Published on Milenio Diario, December 17, 2008
That's what the movie The day the earth stood still, a 1951 classic directed by Robert Wise and based on a Harry Bates, did. The story —an extraterrestrial being, together with a super-powerful robot, come to warn humankind of what can happen if they don't choose peace over war — was a typical cold war-era message .
The movie did not end the cold war, but left a mark on the people who watched it.
The new version that is currently being shown in theatres, starring Keanu Reeves (for once, his stiff acting suits the role) as Klaatu the extraterrestrial being, keeps, an updates, the earth-salvation moral of the story. And, apart from the weak ending —I understand that Klaatu's speech at the end of the movie could not be kept, but something should've been done to substitute it —, is a good (not great), exciting and interesting action movie.
Is it worth it to continue making science fiction movie fables? I don’t know, but they don't hurt either. The impact of movies as means to modify attitudes is well portrayed by movies like Philadelphia or An inconvenient truth, films that, using fiction or documentary, sparked a change in the public opinion about such important issues as AIDS-related discrimination or global warming. The day the earth stood still will not be that influential, surely, but at least it helps people who watch it, to remember that we have a pending issue: to stop hurting our planet.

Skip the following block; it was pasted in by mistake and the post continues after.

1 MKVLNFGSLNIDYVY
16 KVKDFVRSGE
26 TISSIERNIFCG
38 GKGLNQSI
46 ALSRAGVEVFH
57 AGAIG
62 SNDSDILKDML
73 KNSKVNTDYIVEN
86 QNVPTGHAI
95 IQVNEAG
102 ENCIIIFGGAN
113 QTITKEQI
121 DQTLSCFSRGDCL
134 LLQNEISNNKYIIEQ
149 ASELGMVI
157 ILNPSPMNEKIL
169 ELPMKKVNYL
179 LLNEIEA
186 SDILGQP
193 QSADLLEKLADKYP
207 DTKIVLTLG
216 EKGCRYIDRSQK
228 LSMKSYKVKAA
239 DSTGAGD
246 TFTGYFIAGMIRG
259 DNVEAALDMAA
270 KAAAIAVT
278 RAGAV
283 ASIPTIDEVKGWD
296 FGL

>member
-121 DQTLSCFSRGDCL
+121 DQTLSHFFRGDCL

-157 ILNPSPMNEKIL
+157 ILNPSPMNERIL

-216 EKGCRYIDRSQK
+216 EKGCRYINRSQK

Although it lacks strict science fiction —it's more a fantasy movie —, the 2008 version includes very welcomed updates to the original version's naïveté: the complex sphere instead of the flying saucer; the destructive nanomachines, the biotechnological placenta-space suit from which Klaatu is "born" in its human form… and it keeps the character of the sensible scientist that chats with the extraterrestrial and starts to convince him that humankind still has a salvation.
In summary, an enjoyable movie, that transmits a very valuable message and gives a positive image about science. Something to be thankful for.
(translated by Adrián Robles Benavides)
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